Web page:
19 Nov Alexandre Kojève, a Neglected Figure in the History of International Law
After a long period of relative neglect of such studies, there’s a boom in scholarship in the history of international law, as Alexandra Kemmerer noted at Voelkerrechtsblog early this fall. Kemmerer suggests, rightly, that disciplinary boundaries limit the full potential of historical studies to illuminate the genesis and sources of the international legal world in which we live. A true example of this is Alexandre Kojève, the French-Russian philosopher whose left-wing Hegelianism inspired a crucial generation of postwar Paris intellectuals, including figures such as Queneau, Lacan and Merleau-Ponty. Kojève wrote (though rarely published in his lifetime) works on religious thought (including inquiries into Eastern religions), on the meaning of abstraction in art (he was Kandinsky’s nephew), on determinism in modern physics, on Hegel’s Logic, and a three volume history of ancient philosophy. Kojève’s famed debate with Leo Strauss about the world state, On Tyranny, is the subject of a chapter in my recent book Leo Strauss Man of Peace. So obviously Kojève defied, and his oeuvre defies, all normal disciplinary or specialization boundaries.
Almost hidden in all of this, however is an important volume of legal philosophy, Outline of a Phenomenology of Right. It was written when Kojève was in Marseilles during World War II, working in the French resistance, but only published long after his death, at the initiative of the great French public intellectual and cold war liberal Raymond Aron (With Bryan-Paul Frost, I’ve produced a translation, and interpretive commentary). The Outline deserves the attention of scholars of international law in part because of its distinctive argument that globalization of law’s destiny-arguing less from the philosophy of history, though that’s always in the background, but principally from a view of the intrinsic nature of legal order, and the human ideal it seeks to realize. Kojève’s argument is that a universal legal order-with however important components of what we would call “subsidiarity” or federalism-will emerge through mutual recognition between judges and regulators and the (partial) harmonization of laws that is entwined with recognition. He imagined a form of globalization that would entail important elements of social justice, a conception of equal citizenship as including social and economic rights. It is interesting to compare Kojève’s idea of recognition and global justice with that developed by Emmanuelle Jouannet in her recent book, What is a Fair International Society?, which has just been reviewed by Ruti Teitel in EJIL.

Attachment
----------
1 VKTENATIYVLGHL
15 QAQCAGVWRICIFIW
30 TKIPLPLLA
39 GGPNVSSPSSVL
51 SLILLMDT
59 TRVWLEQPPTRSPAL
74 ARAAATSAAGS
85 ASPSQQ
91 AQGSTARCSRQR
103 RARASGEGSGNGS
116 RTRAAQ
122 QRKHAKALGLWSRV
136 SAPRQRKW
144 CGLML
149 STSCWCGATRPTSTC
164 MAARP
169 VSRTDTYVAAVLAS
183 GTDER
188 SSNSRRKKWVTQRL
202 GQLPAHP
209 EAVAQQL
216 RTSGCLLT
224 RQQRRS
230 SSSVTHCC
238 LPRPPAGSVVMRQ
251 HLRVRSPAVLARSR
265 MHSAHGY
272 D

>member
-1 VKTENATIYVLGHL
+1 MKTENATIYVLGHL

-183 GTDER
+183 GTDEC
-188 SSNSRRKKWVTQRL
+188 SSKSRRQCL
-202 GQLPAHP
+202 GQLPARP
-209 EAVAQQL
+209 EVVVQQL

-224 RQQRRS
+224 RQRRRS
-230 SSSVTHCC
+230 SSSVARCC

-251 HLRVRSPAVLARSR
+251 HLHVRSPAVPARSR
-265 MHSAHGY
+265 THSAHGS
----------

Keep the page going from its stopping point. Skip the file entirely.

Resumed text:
But, believe it or not, there’s lots more. This very same Kojève also happens to have been one of the main legal architects of the GATT; as Irwin, Mavroidis and Sykes note in their study of the GATT’s origins, he was head of the legal drafting sub-committee. At the time Kojève was a French official, who would also work with Robert Marjolin among others on the design of the European Community (now Union). Kojève tried to influence the development of the GATT in a direction contrary to the mercantilist or proto-neoliberal tendencies of the Anglo-American negotiators. He designed proposals for a global commodities facility, and was at the forefront of efforts to provide a special regime for developing countries, which Kojève conceived as a kind of reversal of colonialism, with new rules that would switch around the terms of trade between developing countries and the former imperial powers in the developing countries’ favor. He was apparently known as the “serpent” by the American GATT team, one former ambassador told me, because his dialectical brilliance could run rings around those who challenged his position in Geneva discussions. Looking at Kojève’s role is useful in helping us understand that there were highly informed alternative views of the international trading system at the Geneva table during the formative years; this contrasts with the impoverishment that came with the adoption of a basically neoliberal outlook by the increasingly closed “epistemic community” that produced the WTO, and the legitimacy crisis of global economic governance that followed not long after the WTO’s founding. Remarkably, no in-depth study has been done of Kojève’s place in postwar international economic lawmaking and diplomacy; a few years back I spent some weeks in archives in Paris, preparing the initial groundwork for such a study. But it would require quite a few interviews as well much more archival work, including at the GATT itself, to do the job properly. I hope there’s someone out there reading this who will beat me to it…